Pub with no beer taps new spirit

PIL­BARA-WIDE BAN ON FULL-STRENGTH AL­CO­HOL SALES

The Australian - - THE NATION - VIC­TO­RIA LAU­RIE PAIGE TAY­LOR

Full-strength beer will be out­lawed at bot­tleshops in every town across the hard-drink­ing West Aus­tralian Pil­bara as part of a plan to try to end gen­er­a­tions of child ne­glect and abuse in the fron­tier town of Roe­bourne.

In an ex­tra­or­di­nary turn of events, the res­i­dents of Roe­bourne — a town of about 1200 mostly in­dige­nous res­i­dents that closed its pub to be­come the state’s first dry town in 2005 — have been told by Po­lice Com­mis­sioner Chris Daw­son that he is work­ing with the state’s liquor li­cens­ing com­mis­sion to cut off the free flow of full-strength al­co­hol into their com­mu­nity from nearby towns.

As Op­er­a­tion Fle­d­er­maus closes in on a fur­ther 124 sus­pected pe­dophiles in and around Roe­bourne — 36 men had been charged up to June — Mr Daw­son told a pub­lic meet­ing that there were clear links be­tween al­co­hol, drugs and child sex abuse. “Too much grog, too much harm,” he told them.

The child sex abuse in­ves­ti­ga­tion con­tin­ues but Mr Daw­son has con­firmed to The Aus­tralian that chil­dren from Roe­bourne — which has only 200 school-aged kids — are over-rep­re­sented among the 184 child vic­tims ini­tially iden­ti­fied. More al­leged vic­tims have come for­ward and the num­ber of ac­cused is grow­ing. The pro­posed liquor re­stric­tions in­clude lim­it­ing take­away al­co­hol sales to one car­ton of mid-strength beer per per­son per day.

The limit is less se­vere than the strict ban on any­thing but light take­away beer in the Kimberley towns of Fitzroy Cross­ing and Halls Creek, but it is con­sid­ered an im­por­tant step in Pil­bara towns where po­lice claim it is not un­com­mon for al­co­holics to pur­chase three car­tons of beer a day — one when the bot­tleshops open, an­other in the af­ter­noon and a third just be­fore clos­ing time so that drink­ing can con­tinue into the early hours of the next day.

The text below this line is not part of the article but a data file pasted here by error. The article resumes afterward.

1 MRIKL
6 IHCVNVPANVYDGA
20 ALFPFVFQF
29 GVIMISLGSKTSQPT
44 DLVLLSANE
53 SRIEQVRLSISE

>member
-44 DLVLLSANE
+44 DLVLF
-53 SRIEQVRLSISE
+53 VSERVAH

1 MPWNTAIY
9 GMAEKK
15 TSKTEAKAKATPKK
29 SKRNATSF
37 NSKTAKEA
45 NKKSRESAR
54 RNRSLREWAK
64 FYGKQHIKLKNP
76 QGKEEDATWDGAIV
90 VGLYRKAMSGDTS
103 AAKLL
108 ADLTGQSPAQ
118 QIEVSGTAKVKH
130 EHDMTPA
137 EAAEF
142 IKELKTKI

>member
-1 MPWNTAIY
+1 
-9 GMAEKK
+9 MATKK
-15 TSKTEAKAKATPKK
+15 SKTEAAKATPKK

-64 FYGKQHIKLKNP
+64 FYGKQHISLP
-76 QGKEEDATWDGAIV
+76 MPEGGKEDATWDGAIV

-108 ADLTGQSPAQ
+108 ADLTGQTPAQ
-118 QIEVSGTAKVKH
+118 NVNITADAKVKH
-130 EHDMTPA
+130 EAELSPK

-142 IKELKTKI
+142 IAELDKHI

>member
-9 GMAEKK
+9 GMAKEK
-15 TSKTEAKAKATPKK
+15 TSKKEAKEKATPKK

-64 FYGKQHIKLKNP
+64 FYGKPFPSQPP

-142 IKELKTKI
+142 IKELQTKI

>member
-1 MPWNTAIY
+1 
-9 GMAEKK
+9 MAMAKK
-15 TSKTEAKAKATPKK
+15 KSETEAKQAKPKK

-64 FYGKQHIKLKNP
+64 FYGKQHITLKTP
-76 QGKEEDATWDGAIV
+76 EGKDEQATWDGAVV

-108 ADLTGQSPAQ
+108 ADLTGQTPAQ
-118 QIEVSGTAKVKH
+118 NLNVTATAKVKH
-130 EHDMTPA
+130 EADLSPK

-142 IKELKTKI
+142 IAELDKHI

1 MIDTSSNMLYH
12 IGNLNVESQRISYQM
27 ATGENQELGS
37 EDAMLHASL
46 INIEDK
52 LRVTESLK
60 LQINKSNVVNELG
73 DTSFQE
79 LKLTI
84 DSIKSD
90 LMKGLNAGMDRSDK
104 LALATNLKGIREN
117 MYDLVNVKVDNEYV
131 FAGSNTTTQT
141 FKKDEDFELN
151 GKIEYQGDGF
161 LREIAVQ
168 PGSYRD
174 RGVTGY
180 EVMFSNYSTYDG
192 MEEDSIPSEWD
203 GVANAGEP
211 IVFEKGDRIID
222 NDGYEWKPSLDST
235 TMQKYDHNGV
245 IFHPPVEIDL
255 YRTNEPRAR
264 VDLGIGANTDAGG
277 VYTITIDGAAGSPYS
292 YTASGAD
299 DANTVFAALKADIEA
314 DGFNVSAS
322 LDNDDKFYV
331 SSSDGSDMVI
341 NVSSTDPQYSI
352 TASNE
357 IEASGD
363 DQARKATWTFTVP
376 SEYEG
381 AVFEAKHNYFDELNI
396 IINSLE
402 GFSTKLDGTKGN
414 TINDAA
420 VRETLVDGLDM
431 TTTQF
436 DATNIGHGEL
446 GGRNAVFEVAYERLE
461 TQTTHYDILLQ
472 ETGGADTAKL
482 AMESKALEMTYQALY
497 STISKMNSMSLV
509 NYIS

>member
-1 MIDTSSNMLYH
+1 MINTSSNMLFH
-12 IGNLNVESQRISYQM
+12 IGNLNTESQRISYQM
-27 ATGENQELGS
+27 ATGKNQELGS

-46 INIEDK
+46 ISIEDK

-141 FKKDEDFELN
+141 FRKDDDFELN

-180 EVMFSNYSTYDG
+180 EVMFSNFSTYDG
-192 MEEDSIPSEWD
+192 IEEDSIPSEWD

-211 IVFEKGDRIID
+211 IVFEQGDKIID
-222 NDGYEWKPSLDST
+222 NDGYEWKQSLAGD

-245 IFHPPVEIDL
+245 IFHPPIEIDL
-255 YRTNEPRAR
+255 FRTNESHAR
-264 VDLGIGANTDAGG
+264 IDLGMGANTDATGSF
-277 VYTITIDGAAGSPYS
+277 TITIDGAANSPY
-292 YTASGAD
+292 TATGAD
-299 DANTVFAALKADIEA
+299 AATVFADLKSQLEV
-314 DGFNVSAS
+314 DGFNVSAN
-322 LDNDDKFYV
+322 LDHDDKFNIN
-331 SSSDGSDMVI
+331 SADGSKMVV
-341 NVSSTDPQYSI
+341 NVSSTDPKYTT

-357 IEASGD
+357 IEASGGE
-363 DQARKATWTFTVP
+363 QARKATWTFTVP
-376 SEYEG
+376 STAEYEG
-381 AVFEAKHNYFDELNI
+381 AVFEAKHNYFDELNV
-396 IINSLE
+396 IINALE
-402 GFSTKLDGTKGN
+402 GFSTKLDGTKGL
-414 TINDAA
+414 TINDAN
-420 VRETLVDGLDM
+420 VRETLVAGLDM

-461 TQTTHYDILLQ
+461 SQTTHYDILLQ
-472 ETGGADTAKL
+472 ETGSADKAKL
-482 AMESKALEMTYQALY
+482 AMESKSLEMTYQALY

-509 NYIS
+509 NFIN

The re­stric­tions were ini­tially pro­posed in Jan­uary only for the town of Port Hed­land, 200km north of Roe­bourne, where coun­cil CCTV footage cap­tured sick­en­ing vi­o­lence by drunk men against women and girls, in­clud­ing footage of a man stomp­ing on a teenager’s leg un­til it broke.

Po­lice now be­lieve the re­stric­tions must be re­gion-wide be­cause the amount of al­co­hol wash­ing through the Pil­bara.

They know the new plan to blan­ket the re­gion with these re­stric­tions — the pro­posal was sub­mit­ted to the state Di­rec­tor of Liquor Li­cens­ing last week — is likely to be con­tro­ver­sial in the iron ore hub of Kar­ratha, the port town of Dampier and in Wick­ham, which is the clos­est bot­tleshop to Roe­bourne.

The Pil­bara elec­torate of just un­der 18,000 res­i­dents in­cludes thou­sands of white mine work­ers. A com­mu­nity meet­ing of 300 mostly white res­i­dents in Port Hed­land has al­ready recorded op­po­si­tion with a re­sound­ing “No” vote, de­spite the pleas of an Abo­rig­i­nal elder and ev­i­dence from a vis­it­ing ex­pert on fe­tal al­co­hol spec­trum dis­or­der.